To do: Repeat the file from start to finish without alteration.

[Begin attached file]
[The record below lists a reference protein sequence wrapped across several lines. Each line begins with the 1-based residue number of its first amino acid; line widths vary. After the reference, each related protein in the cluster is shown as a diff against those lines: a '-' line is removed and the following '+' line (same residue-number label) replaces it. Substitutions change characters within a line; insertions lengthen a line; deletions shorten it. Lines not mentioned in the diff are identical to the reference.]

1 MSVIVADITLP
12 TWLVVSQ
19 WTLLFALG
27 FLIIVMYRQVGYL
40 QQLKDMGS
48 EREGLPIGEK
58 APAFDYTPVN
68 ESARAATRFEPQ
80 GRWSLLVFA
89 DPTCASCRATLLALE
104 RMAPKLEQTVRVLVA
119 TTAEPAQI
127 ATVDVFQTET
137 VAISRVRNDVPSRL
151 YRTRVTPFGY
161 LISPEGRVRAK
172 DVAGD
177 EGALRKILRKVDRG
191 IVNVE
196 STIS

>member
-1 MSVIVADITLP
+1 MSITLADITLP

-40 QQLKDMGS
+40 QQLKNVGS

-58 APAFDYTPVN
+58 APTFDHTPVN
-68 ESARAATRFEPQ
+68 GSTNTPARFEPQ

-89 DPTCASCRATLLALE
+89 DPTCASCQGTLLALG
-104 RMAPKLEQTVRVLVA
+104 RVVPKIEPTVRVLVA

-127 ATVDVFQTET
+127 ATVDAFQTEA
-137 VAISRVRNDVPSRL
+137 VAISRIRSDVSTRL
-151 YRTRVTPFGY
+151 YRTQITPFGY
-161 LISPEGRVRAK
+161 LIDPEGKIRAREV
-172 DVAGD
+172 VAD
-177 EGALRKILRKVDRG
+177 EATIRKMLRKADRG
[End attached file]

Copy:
[The record below lists a reference protein sequence wrapped across several lines. Each line begins with the 1-based residue number of its first amino acid; line widths vary. After the reference, each related protein in the cluster is shown as a diff against those lines: a '-' line is removed and the following '+' line (same residue-number label) replaces it. Substitutions change characters within a line; insertions lengthen a line; deletions shorten it. Lines not mentioned in the diff are identical to the reference.]

1 MSVIVADITLP
12 TWLVVSQ
19 WTLLFALG
27 FLIIVMYRQVGYL
40 QQLKDMGS
48 EREGLPIGEK
58 APAFDYTPVN
68 ESARAATRFEPQ
80 GRWSLLVFA
89 DPTCASCRATLLALE
104 RMAPKLEQTVRVLVA
119 TTAEPAQI
127 ATVDVFQTET
137 VAISRVRNDVPSRL
151 YRTRVTPFGY
161 LISPEGRVRAK
172 DVAGD
177 EGALRKILRKVDRG
191 IVNVE
196 STIS

>member
-1 MSVIVADITLP
+1 MSITLADITLP

-40 QQLKDMGS
+40 QQLKNVGS

-58 APAFDYTPVN
+58 APTFDHTPVN
-68 ESARAATRFEPQ
+68 GSTNTPARFEPQ

-89 DPTCASCRATLLALE
+89 DPTCASCQGTLLALG
-104 RMAPKLEQTVRVLVA
+104 RVVPKIEPTVRVLVA

-127 ATVDVFQTET
+127 ATVDAFQTEA
-137 VAISRVRNDVPSRL
+137 VAISRIRSDVSTRL
-151 YRTRVTPFGY
+151 YRTQITPFGY
-161 LISPEGRVRAK
+161 LIDPEGKIRAREV
-172 DVAGD
+172 VAD
-177 EGALRKILRKVDRG
+177 EATIRKMLRKADRG